plant profile

Clivia miniata

sunshine on a cloudy day

By Kate Bryant March 30, 2011

Two of Susan Kay’s best orange Clivia

When it’s rainy and gray outside and you’re stuck in Portland with no immediate tropical vacation in sight, there’s nothing quite so delightful as the sight of dazzling, hot orange flowers. Enter Clivia: a lovely South African plant that makes a fantastic houseplant and flowers right when we Pacific Northwesterners can really use a big dose of sunshine.


A selection of orange clivias displaying the desirable “chubby” leaf form, as well as some with green and yellow throats and some multi-petalled selections.

This South African relative of the Amaryllis surely must be one of the easiest houseplants to grow – and for those in frost-free climates, they are easy outdoor garden plants, too. But Clivia have a special allure for collectors who seek out uncommon species, rare flower colors and shapes, special leaf forms, and variegated foliage.


Susan Kay, with some of her fancy clivia hybrids

Fancy hybrids can now be found through specialty growers in exquisite shades of yellow, peach, apricot, coral, red, cream, and green, as well as multi-petaled types and variegated and chubby-leafed forms. Some collectors focus on other species like Clivia nobilis, C. gardenii, C. caulescens, and C. mirabilis.


I was particularly smitten with this large-flowered yellow with a green veining, as well as the soft salmon Clivia behind it.

I visited Clivia collector and home breeder, Susan Kay, on a recent gray, rainy morning and gained a delightful glimpse into the marvels of this elegant and bright Amaryllis relative. We visited her seed-starting area and greenhouse and I learned some interesting tidbits about how she first fell for clivias, and what the clivia collectors’ "scene" is like:

KB: How long have you been growing and breeding clivia?

SK: I got my first clivia about 35 years ago, just a nice average orange one. I gave oodles of offsets from that plant to family and friends over the years. It wasn’t until about 10 years ago that I saw the yellow Clivia advertised in Park Seed. I ordered a number of yellow seeds from South Africa and started growing them. Soon after that more colors were being offered and I started importing from several breeders from South Africa, Japan and China… The first plants that I crossed should flower next year. I have sold some of my extra seed crosses on eBay and traded seed and pollen with Clivia internet friends.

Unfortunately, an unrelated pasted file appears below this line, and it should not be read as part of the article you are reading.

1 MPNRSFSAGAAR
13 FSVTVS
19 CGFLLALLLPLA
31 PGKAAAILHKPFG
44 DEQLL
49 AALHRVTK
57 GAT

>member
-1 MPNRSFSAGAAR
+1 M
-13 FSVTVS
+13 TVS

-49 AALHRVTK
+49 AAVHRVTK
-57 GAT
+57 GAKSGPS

Yellow clivias are much sought-after among collectors. This soft yellow variation has deeper yellow veins.

KB: What’s the most expensive clivia plant – and seed – you’ve ever seen?
SK: There was a green one auctioned off for one of the societies for $6,000. In Japan a plant of perfect form and variegation may go as high as $20,000. I have sold very special multipetal seeds that I crossed for $100/seed (I hate to admit it. But there is a market.) The going rate for the green Hirao is about $1,000-$1,200 if you can find one. Near that for some of the Japanese imported multipetals you saw in the greenhouse.



The rare green variety, Clivia ‘Hirao Green’, imported from Japan.

Yet while unusual Clivia are much sought-after, the common orange Clivia miniata is a winning plant, and very gratifying for beginners. It produces beautiful, bright orange, late winter/early spring flowers on stalks rising from glossy, dark green, strappy foliage.


Elegant, tidy and dazzlingly colorful clivias make fantastic houseplants, particularly in a cooler part of the house or near an uninsulated window (anyone live in an old house?) If you have a cool greenhouse or mudroom, all the better! Keep your Clivia there until it sets buds, then bring it into a living room so you can enjoy the flowers for many weeks.

Native to South African woodlands and hillsides, where it grows beneath trees, Clivia miniata is easy to grow indoors, as long as it is kept out of direct summer sunlight. Filtered light or shade are best, and while it’s extremely adaptable, with fleshy roots that conserve water for months at a time, it does need to be kept in a cool place in fall and winter in order to flower. A cool entryway, unheated greenhouse or mudroom works well. Since they don’t need regular water, and going without water all fall is often suggested to help stimulate flowering, Clivias are said to be perfect for those with a second home that’s kept cool. But they’re also great for people with neglectful habits. I can attest to this, as I’ve left my plant unwatered for at least two months with no apparent ill effect!

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For more US-based information, Susan suggests the following websites:

California Clivias

Murillos Exquisite Clivias

Shields Gardens

I also like the Clivia Society for care and cultivation information.

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